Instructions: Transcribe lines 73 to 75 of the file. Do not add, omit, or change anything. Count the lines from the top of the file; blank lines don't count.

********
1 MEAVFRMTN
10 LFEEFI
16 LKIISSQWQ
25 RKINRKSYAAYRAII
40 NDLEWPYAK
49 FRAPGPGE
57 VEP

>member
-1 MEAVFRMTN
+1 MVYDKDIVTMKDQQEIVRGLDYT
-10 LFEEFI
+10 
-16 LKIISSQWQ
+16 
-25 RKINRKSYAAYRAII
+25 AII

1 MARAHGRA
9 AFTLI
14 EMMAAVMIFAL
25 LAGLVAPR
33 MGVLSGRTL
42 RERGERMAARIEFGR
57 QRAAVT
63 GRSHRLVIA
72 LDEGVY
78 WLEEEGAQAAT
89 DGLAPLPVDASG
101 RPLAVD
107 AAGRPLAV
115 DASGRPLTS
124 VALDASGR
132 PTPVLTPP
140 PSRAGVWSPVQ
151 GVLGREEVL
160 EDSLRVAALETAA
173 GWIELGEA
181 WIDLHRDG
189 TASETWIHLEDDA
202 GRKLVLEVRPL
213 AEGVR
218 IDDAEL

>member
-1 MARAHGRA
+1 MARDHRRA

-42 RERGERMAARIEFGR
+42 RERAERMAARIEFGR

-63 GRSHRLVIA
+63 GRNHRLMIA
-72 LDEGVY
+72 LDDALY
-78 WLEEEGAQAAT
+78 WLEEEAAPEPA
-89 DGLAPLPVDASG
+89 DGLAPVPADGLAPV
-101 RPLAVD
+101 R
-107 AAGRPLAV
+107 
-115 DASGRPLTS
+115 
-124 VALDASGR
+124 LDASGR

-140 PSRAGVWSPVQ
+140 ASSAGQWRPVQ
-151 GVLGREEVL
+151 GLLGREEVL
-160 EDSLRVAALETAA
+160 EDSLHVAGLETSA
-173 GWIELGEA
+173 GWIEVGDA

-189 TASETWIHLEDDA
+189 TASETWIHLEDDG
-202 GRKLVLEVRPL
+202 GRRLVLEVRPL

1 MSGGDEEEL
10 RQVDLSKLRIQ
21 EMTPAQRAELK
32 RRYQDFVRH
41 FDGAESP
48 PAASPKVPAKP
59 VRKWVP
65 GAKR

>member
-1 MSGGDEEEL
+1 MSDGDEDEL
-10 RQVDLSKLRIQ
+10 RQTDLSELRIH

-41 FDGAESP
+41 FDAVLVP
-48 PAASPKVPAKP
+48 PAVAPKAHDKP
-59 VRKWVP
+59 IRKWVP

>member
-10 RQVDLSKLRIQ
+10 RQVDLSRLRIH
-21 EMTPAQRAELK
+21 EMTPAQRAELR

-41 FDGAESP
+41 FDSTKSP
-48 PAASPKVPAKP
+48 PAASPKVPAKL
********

-202 GRKLVLEVRPL
+202 GRRLVLEVRPL

1 MSGGDEEEL